A major upheaval subsequent to Ethereum’s move from proof-of-work to proof-of-stake is imminent. Adopting a modular infrastructure paradigm may incite a new set of participants: the block builder.
Under the present PoW system, Ethereum miners make decisions about block creation order. Once these miners complete their mining, they have the right to authorize which transactions are validated.
Mining helps you lock in the value of on-chain operations; this can be a helpful advantage to occupy. The value extracted by miners is named the Maximum Extractable Value (MEV).
Essentially, rollups relay off transactions that take place outside of the regular Ethereum network and then return them to the main network to resume, update accounts, and complete the transaction.
On one end of the spectrum are Layer 2 solutions, such as State Channels that are fully secure by Ethereum security but work well for a specific set of applications. On the other end of the spectrum are side chains that run in parallel to Ethereum and are typically EVM (Ethereum Virtual Machine) compatible and can scale general purpose applications, but they do not depend on Ethereum for security and instead have their own consensus model.
Roll-ups aim to provide a solution that combines the best of both by implementing a general-purpose solution that is built on Ethereum’s security. Roll-ups create transactions that are outside the Ethereum network, but they can fill in data to the main network through Ethereum.
Rollups each have their contracts launched on the Ethereum mainnet, proceeding off-chain on a rollup-specific chain. Each rollup batches, compresses, and then transfers the transaction data to the Ethereum mainnet, where it processes the remaining transactions.
Blockchain fees and the smart contract market are both leveraged as a result of blockchain completion. In addition, it enables existing Ethereum smart contracts to be redeployed with minimal modification.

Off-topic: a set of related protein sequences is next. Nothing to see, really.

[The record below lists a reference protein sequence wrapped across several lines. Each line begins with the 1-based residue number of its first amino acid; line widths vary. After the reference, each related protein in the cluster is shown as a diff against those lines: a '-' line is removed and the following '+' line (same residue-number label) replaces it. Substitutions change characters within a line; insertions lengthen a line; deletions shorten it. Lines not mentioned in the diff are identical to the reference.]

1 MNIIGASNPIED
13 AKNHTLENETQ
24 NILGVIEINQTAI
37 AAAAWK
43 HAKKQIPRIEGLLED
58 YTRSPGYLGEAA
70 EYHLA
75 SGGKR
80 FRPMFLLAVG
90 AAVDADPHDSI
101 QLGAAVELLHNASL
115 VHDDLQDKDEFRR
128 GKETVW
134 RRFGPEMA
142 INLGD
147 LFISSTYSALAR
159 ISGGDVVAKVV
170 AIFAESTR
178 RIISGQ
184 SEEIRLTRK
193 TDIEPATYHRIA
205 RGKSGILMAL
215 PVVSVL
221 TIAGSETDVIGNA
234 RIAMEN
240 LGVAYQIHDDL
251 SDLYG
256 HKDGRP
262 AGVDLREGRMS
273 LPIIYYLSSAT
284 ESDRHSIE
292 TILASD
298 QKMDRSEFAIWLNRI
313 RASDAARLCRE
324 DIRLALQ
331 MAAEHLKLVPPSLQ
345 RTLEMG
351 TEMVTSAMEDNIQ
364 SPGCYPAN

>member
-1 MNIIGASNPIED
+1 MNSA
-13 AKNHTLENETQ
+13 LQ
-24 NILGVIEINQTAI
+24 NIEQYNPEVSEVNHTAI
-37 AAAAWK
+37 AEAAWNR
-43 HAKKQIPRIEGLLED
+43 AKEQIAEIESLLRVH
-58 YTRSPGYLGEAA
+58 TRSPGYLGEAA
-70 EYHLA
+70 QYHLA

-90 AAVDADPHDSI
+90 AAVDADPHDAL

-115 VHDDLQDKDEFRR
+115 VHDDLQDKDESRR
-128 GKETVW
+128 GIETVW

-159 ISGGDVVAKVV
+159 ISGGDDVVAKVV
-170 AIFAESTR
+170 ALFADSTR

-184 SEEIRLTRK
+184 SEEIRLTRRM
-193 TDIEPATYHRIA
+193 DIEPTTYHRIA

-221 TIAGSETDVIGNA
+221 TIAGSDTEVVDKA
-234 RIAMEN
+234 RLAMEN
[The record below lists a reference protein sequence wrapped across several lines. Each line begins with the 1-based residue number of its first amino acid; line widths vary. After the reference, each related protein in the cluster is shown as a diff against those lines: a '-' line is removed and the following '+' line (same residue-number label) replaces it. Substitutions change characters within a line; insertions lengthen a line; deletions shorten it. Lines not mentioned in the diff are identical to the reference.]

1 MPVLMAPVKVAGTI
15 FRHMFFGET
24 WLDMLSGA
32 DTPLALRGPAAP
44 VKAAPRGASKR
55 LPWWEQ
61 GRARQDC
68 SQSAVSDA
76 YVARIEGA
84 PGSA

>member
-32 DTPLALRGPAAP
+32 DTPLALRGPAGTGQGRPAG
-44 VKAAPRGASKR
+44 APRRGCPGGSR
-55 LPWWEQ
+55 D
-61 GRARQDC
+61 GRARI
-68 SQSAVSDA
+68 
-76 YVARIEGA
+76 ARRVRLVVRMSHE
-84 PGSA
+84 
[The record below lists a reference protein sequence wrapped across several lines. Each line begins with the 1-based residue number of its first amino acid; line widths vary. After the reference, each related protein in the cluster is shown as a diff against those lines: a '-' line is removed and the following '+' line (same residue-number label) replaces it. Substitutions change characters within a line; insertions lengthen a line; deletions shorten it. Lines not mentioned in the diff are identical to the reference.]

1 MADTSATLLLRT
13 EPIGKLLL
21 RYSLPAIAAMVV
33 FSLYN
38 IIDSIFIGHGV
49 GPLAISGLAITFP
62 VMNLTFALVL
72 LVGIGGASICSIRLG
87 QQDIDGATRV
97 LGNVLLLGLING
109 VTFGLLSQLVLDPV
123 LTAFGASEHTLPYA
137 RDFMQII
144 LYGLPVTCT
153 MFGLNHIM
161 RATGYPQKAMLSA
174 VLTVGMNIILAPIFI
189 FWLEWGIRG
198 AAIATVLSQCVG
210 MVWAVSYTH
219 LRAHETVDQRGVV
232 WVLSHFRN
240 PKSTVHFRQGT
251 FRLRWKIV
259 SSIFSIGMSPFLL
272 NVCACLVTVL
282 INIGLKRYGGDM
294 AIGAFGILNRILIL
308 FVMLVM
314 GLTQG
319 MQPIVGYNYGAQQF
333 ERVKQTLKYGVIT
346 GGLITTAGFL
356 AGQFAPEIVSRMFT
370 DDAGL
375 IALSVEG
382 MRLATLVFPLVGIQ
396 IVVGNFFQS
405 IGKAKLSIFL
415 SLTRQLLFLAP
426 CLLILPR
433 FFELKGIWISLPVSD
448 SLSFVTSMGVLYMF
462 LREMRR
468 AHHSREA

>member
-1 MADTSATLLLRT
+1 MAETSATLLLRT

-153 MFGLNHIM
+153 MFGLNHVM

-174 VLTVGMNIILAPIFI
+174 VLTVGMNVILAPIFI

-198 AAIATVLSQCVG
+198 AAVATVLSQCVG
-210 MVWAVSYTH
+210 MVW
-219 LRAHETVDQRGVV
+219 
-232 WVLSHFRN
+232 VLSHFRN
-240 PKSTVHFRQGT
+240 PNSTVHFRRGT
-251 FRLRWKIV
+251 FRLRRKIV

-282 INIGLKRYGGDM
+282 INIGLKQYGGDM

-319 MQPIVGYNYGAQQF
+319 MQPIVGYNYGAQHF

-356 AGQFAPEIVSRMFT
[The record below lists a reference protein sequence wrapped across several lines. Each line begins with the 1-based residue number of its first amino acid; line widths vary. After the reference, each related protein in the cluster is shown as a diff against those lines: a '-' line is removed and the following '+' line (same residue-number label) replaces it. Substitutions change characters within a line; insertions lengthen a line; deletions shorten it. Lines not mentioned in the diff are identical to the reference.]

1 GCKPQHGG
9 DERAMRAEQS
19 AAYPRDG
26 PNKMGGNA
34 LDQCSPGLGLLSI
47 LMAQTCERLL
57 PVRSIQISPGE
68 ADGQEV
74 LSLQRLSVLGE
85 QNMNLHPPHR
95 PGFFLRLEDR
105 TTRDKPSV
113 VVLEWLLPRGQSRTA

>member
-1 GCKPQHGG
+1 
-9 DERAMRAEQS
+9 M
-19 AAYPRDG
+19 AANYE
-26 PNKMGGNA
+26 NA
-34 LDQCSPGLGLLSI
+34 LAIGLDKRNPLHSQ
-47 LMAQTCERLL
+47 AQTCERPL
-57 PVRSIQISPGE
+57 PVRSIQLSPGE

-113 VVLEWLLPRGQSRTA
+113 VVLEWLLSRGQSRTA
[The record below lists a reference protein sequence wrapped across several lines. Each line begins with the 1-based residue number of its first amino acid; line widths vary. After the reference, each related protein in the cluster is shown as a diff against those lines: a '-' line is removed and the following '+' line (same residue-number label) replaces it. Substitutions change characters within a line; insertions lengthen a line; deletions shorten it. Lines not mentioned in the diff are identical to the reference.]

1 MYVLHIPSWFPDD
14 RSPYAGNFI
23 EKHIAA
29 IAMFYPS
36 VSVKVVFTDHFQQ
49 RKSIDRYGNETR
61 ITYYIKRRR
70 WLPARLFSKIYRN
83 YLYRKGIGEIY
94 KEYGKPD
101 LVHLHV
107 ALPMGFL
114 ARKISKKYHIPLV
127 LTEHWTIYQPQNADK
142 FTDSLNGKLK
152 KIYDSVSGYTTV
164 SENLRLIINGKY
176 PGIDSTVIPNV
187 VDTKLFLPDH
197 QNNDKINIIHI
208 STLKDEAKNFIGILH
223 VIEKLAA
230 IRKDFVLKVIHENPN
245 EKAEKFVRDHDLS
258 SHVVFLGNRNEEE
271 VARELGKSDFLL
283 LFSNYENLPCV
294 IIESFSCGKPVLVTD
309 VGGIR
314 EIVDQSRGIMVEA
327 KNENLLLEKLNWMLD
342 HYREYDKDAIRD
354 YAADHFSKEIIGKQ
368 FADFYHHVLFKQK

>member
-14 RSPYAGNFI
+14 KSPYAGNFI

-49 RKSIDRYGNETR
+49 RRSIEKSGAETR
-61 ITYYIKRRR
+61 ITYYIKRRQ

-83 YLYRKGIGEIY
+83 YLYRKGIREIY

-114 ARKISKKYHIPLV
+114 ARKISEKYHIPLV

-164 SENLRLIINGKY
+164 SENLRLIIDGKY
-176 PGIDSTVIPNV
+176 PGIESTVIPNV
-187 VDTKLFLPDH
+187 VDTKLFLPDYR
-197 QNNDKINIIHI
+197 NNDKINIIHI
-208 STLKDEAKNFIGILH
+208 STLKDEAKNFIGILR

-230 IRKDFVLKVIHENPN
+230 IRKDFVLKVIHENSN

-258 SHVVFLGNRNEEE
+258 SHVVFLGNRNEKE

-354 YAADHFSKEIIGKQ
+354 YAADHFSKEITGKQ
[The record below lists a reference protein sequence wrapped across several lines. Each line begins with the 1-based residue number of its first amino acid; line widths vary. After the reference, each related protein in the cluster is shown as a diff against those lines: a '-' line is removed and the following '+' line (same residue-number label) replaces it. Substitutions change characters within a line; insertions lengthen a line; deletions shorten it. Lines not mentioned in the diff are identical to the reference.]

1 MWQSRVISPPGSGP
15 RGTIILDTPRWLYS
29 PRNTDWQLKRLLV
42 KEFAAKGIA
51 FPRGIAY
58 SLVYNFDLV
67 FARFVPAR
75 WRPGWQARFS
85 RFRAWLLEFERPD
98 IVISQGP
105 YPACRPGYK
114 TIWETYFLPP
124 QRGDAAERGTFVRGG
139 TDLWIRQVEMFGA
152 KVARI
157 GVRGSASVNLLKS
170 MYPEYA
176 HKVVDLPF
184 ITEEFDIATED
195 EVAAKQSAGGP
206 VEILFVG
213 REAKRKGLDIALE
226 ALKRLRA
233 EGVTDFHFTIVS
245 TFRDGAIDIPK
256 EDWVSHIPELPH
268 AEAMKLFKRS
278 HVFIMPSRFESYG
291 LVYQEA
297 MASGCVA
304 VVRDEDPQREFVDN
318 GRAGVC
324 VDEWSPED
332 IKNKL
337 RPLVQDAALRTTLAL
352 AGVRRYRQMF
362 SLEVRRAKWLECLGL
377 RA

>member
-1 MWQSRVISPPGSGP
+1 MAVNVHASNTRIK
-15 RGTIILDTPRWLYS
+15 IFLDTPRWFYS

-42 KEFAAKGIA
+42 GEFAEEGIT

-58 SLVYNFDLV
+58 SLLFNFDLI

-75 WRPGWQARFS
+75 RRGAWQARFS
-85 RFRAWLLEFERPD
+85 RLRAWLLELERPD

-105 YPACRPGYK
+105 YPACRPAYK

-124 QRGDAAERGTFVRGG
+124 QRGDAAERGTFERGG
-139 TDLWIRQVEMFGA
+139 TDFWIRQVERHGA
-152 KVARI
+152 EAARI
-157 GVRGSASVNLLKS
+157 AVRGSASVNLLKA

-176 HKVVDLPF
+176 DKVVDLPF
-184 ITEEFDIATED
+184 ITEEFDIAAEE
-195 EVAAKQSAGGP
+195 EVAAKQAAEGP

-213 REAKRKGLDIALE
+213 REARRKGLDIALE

The Verge, Purge and Splurge
The final three steps post the Merge are scheduled to take place as part of Ethereum’s development roadmap in the upcoming years. Ethereum’s frontier is a major development step in the protocol’s long-term goals outlined by Buterin. Without getting too technical, the step named as the verge will involve the creation of Krypto or the verkle trees, which will enable more efficient storage of information and decrease the number of nodes used on a particular task. Hence, with the Verge, storage solutions will be optimized, node sizes will be reduced, and resultantly the Ethereum network will become more scalable.
Verkle trees are still a cutting-edge notion and are not yet as widely adopted as other cryptographic solutions. So, while Surge will be dealing with scalability and partitioning, that phase will have a direct impact on how the network handles scalability and proofs for Ethereum.
The Purge + Splurge
The Purge deletes unused historical data, which can make validation under the proof-of-stake consensus mechanism more efficient for validators. This should allow the network’s bandwidth to be used more efficiently, allowing many additional transactions to be processed on the blockchain. Buterin emphasized that Ethereum should process 100,000 transactions every second by the end of this stage.
Buterin has called the promised section the Splurge, as the activity to look for. The goal is to make Ethereum run more smoothly, and the modifications made to it in the previous configuration won’t cause problems in the system. This time, the critical task of making Ethereum more efficient will be carried out.
As in technological progress, there are bound to be hiccups in the process toward a particular goal, such as the Merge that took longer than expected. When the Splurge finally becomes available, it will be a celebratory phase for all the members of the Ethereum network.
What does Merge mean for Zeeve users?
The existing Zeeve users for Ethereum nodes or APIs will not be impacted for any of the full nodes, staking nodes or Ethereum APIs after The Merge. We have taken care of all the transition pieces so that it is seamless for all the users.